Despite the amount of research that has been done on Alzheimer’s disease, scientists simply don’t know what causes Alzheimer’s disease. Recent results of research into Alzheimer’s prevention, however, suggest that nutrition may have a great deal to do with determining a person’s susceptibility to the physical changes that are indicative of Alzheimer’s disease.

 

Treatments for Alzheimer’s Disease:

Since the 1950s, doctors have treated Alzheimer’s patients with several drugs to help slow the progress of the disease. Recent research has identified a number of key nutrients that seem to slow or prevent the development of Alzheimer’s disease in older adults. Among the most recent discoveries:

 

  • Green tea reduces the production of beta-amyloid in the brain. The results of the study done at the University of Southern Florida showed that ECGC, a prime antioxidant in green tea, slows the production of the beta-amyloid plaques that are found in the brains of people with Alzheimer’s disease. (Sept 2005)

  • Folates significantly reduce the risk of developing Alzheimer’s disease. In a long-term study conducted by the National Institute on Aging, found that adults who had at or above the recommended 400 mcg RDA in their diets reduced their risk of developing Alzheimer’s disease by 55%. One of the researchers noted that most adults who reported those levels of folate (b vitamins) intake used nutritional supplements containing folates. (April 2005)

  • Antioxidants in combination with exercise and a stimulating environment help slow the onset of Alzheimer’s disease. A separate two year study conducted by the National Institute on Aging determined that older dogs fed a diet high in antioxidant vitamins learned new tasks more easily and performed cognitive tasks better than counterparts. (January 2005)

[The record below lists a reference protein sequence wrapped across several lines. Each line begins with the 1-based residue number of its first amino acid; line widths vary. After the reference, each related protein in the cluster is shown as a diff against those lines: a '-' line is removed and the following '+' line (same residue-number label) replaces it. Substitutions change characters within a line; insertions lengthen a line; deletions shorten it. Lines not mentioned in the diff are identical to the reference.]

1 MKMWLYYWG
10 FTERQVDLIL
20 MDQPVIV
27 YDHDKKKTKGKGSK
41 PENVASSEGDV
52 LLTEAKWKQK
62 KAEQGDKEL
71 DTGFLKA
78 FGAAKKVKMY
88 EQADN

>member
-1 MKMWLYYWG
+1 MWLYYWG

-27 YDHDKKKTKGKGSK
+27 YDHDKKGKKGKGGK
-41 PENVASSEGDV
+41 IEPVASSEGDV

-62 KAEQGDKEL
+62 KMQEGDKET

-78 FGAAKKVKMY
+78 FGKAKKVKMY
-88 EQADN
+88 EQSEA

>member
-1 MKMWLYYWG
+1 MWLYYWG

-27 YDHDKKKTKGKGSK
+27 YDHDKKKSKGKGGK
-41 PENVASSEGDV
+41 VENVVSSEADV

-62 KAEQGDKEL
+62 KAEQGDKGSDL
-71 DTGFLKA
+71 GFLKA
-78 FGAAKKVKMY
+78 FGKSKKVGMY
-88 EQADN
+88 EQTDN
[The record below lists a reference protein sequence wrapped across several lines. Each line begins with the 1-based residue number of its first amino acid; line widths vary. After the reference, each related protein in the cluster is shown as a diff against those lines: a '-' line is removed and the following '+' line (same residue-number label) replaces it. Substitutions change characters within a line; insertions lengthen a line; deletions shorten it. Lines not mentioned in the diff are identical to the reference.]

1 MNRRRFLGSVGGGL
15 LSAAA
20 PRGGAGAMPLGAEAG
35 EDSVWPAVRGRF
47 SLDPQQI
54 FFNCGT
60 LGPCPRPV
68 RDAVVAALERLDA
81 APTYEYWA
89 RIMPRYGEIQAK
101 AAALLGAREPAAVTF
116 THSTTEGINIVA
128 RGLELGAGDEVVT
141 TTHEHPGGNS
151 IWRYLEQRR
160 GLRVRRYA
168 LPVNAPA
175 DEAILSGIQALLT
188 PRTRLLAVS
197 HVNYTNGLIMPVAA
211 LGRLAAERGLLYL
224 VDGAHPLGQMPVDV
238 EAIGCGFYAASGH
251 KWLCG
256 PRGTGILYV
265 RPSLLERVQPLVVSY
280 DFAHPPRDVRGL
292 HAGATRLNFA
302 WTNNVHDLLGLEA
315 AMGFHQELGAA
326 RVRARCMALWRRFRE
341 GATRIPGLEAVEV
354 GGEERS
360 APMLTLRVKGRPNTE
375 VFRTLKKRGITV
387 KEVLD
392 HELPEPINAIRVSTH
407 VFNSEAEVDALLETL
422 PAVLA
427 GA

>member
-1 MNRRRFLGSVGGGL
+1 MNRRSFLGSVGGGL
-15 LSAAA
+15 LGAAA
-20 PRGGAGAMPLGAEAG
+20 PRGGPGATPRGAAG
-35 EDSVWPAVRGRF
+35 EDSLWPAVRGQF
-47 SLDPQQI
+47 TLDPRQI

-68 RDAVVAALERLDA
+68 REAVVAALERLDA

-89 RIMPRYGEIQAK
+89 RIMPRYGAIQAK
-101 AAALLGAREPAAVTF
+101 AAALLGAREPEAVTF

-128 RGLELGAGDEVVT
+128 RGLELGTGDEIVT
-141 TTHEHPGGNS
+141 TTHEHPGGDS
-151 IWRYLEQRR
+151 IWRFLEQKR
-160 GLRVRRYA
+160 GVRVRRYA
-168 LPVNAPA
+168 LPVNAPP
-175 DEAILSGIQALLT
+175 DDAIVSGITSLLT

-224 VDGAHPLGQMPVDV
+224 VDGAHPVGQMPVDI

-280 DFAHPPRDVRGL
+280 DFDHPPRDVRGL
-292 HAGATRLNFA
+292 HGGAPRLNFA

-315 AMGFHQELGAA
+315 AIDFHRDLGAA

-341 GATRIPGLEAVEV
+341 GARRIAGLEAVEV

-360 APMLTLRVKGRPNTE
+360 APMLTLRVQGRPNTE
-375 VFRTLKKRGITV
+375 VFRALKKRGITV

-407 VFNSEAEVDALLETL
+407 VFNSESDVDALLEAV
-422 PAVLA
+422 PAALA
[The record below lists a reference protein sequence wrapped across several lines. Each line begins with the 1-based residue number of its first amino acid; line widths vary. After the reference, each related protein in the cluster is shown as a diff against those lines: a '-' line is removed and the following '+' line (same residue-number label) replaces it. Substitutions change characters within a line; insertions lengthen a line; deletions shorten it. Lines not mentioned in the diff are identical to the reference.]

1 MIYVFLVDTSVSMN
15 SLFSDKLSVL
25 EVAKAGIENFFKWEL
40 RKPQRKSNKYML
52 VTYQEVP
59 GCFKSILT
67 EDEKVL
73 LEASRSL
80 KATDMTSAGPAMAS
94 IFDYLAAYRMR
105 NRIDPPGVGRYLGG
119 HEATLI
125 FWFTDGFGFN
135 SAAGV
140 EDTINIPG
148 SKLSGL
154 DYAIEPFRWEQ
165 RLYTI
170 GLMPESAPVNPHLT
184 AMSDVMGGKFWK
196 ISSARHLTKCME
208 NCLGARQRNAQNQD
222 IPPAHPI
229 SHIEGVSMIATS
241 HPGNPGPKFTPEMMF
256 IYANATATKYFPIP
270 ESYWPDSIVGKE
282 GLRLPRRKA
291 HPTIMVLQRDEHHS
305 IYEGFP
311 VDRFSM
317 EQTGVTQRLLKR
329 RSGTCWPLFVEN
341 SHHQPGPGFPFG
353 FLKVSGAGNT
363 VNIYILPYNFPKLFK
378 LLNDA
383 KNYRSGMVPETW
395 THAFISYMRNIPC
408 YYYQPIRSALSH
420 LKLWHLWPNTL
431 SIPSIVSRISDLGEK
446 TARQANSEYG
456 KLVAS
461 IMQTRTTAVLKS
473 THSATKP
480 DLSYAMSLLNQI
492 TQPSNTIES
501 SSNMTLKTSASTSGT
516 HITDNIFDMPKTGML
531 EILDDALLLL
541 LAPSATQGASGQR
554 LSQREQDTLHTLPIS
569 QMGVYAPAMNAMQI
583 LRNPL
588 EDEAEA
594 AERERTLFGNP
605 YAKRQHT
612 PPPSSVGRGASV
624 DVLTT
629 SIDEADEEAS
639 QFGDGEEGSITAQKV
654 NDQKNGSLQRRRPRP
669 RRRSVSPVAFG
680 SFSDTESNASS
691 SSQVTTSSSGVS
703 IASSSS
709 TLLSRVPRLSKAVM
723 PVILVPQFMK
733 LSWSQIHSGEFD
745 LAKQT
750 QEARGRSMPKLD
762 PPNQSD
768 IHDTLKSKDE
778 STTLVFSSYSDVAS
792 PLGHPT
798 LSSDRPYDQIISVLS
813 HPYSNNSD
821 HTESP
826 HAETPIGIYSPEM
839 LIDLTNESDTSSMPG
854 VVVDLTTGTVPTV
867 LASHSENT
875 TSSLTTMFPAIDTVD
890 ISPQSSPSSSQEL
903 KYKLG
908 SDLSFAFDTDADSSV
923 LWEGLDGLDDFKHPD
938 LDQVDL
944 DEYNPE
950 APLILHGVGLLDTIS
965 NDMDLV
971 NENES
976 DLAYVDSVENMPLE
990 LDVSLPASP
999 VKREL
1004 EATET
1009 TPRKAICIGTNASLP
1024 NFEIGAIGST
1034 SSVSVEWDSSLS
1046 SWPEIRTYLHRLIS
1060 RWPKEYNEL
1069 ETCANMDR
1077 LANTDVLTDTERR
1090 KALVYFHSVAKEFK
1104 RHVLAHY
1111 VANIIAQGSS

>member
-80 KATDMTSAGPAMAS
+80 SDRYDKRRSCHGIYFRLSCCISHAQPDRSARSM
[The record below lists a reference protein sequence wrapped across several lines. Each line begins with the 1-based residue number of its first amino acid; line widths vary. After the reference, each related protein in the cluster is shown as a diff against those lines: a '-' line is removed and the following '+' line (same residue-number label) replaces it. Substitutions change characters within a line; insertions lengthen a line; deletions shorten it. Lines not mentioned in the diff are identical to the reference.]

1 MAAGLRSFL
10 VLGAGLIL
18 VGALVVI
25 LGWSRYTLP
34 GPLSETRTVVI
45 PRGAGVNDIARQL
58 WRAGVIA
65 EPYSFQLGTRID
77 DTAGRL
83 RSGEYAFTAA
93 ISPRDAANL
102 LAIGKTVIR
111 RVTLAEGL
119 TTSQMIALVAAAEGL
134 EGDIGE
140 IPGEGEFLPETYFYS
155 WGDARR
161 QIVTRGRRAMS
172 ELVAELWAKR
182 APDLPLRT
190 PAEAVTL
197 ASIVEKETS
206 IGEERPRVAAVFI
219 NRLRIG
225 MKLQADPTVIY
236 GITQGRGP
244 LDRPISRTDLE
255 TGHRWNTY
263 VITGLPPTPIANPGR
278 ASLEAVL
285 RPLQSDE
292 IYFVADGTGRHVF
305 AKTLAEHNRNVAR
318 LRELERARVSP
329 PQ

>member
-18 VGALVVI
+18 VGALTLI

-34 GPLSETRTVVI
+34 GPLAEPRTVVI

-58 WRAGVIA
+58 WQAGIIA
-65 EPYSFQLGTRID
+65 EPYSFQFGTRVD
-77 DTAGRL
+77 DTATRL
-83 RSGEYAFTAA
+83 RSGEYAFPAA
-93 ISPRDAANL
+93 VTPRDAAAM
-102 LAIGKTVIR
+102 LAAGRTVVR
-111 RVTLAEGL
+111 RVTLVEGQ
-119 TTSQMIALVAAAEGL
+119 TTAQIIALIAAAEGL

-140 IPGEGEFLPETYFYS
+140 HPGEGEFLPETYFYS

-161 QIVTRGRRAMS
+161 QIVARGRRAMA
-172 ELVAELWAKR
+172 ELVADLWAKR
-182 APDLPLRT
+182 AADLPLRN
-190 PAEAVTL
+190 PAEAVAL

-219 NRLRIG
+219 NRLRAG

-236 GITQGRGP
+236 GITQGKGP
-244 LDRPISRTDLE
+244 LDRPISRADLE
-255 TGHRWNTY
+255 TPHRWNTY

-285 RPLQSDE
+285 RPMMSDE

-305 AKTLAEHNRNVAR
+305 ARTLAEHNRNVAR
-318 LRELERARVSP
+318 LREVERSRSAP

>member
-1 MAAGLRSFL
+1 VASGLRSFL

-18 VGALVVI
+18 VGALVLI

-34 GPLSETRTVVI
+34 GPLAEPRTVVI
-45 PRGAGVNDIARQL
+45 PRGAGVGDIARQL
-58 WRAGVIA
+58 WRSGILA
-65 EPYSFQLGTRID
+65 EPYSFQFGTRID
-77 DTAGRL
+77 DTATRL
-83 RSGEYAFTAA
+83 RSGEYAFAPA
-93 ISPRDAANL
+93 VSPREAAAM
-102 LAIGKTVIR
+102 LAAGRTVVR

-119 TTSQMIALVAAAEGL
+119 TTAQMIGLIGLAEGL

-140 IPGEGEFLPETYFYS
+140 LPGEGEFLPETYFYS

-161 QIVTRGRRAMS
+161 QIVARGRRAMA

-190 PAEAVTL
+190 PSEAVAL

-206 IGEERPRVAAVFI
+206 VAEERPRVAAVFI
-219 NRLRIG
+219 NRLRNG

• Curry, specifically its antioxidant pigment curcumin, breaks down beta-amyloid plaques in the brains of mice and inhibits the production of those proteins. Researchers at UCLA found that curcumin also appears to be more effective than many drugs currently prescribed for treating Alzheimer’s disease. (December 2004)

  • Omega 3 fatty acid DHA helps protect the brain from memory loss and cell damage caused by Alzheimer’s disease. Scientists at UCLA stated that “Adding DHA to the diet is something people can control. Anyone can buy DHA in purified form, fish oil capsules or DHA supplemented eggs.” (September 2004)

  • Vitamin C and Vitamin E taken together in supplement form may prevent the progress of Alzheimer’s disease. Researchers at Johns Hopkins School of Medicine examining the results of a large population based study concluded that Vitamins C and E may prevent the onset of Alzheimer’s disease in older adults. (January 2004)

 

These findings from just the past two years suggest the strong connection between a healthy diet that provides all the essential nutrients and the prevention of Alzheimer’s disease in adults. While a great deal of these research results are preliminary, they are extremely promising and suggestive – and not one of the suggested dietary additions/changes has been linked to any harmful side effects. There is mounting evidence that supplementing the diet with vitamins, enzymes and other natural nutrients can reduce the risk and lessen the effects of one of the most devastating diseases currently known.